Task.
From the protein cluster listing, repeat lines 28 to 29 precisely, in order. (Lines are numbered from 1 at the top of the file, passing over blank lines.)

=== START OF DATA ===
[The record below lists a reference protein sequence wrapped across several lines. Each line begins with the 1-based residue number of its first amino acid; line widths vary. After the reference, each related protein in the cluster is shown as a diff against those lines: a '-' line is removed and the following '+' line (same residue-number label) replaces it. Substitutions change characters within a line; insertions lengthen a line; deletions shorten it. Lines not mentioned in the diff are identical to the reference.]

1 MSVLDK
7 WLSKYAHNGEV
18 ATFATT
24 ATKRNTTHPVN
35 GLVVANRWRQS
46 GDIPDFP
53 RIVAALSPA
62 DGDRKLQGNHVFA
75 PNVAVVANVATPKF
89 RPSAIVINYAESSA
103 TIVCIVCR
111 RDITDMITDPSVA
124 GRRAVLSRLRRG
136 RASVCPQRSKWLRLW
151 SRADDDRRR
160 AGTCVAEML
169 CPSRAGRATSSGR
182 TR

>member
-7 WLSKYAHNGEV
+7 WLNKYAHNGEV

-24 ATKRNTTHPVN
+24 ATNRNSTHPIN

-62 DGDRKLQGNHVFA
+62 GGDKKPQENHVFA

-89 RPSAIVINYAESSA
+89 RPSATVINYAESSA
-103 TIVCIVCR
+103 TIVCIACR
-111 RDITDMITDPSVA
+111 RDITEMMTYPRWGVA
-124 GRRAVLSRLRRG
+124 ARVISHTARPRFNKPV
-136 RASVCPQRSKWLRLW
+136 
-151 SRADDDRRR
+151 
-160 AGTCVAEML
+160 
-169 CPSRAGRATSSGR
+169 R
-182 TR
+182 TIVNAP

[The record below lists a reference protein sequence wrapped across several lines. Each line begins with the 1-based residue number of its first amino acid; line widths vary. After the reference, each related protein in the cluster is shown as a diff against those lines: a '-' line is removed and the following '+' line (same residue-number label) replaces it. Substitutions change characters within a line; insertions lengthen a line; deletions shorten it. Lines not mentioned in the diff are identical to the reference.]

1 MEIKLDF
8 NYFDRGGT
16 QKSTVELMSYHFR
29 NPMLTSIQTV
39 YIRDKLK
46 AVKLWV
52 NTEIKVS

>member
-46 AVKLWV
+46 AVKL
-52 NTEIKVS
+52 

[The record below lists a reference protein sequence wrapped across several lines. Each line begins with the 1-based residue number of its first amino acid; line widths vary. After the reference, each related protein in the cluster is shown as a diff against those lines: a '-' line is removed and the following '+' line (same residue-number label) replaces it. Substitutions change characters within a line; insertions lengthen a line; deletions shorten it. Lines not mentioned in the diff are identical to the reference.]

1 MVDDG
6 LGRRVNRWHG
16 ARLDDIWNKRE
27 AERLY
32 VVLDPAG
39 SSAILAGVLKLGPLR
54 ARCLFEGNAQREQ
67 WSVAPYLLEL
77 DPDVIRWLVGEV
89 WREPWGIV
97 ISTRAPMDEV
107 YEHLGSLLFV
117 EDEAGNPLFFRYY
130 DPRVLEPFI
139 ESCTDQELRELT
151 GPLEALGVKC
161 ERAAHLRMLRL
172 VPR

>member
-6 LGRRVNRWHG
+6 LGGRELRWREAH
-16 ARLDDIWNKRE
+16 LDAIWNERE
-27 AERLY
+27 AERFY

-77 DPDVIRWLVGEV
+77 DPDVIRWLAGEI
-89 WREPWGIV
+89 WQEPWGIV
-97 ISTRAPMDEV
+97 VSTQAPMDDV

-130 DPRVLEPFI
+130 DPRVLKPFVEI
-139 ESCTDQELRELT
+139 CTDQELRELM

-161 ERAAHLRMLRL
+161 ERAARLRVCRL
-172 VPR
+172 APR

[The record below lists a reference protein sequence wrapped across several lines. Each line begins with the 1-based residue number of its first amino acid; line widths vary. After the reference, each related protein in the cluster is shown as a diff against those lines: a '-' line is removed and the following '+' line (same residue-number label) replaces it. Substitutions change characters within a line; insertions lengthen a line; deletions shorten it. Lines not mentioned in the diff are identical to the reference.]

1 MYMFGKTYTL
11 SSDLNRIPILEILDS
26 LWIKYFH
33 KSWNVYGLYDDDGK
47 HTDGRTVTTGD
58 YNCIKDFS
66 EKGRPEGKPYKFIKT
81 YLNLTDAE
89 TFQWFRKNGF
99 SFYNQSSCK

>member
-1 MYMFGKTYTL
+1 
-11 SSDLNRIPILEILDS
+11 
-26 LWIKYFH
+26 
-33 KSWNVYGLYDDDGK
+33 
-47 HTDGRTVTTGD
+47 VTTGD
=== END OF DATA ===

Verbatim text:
+89 RPSATVINYAESSA
-103 TIVCIVCR